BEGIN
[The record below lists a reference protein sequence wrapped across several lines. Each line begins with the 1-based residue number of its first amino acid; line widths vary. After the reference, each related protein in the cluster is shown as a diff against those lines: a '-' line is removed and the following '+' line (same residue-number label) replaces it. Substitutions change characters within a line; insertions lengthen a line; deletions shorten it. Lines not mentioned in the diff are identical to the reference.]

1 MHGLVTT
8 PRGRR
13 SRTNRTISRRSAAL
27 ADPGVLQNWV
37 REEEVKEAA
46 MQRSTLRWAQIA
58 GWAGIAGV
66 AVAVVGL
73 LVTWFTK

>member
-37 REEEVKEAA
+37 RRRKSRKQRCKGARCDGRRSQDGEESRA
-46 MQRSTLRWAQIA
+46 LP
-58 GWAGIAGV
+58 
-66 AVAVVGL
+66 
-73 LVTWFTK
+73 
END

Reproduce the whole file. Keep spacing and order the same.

[The record below lists a reference protein sequence wrapped across several lines. Each line begins with the 1-based residue number of its first amino acid; line widths vary. After the reference, each related protein in the cluster is shown as a diff against those lines: a '-' line is removed and the following '+' line (same residue-number label) replaces it. Substitutions change characters within a line; insertions lengthen a line; deletions shorten it. Lines not mentioned in the diff are identical to the reference.]

1 MHGLVTT
8 PRGRR
13 SRTNRTISRRSAAL
27 ADPGVLQNWV
37 REEEVKEAA
46 MQRSTLRWAQIA
58 GWAGIAGV
66 AVAVVGL
73 LVTWFTK

>member
-37 REEEVKEAA
+37 RRRKSRKQRCKGARCDGRRSQDGEESRA
-46 MQRSTLRWAQIA
+46 LP
-58 GWAGIAGV
+58 
-66 AVAVVGL
+66 
-73 LVTWFTK
+73 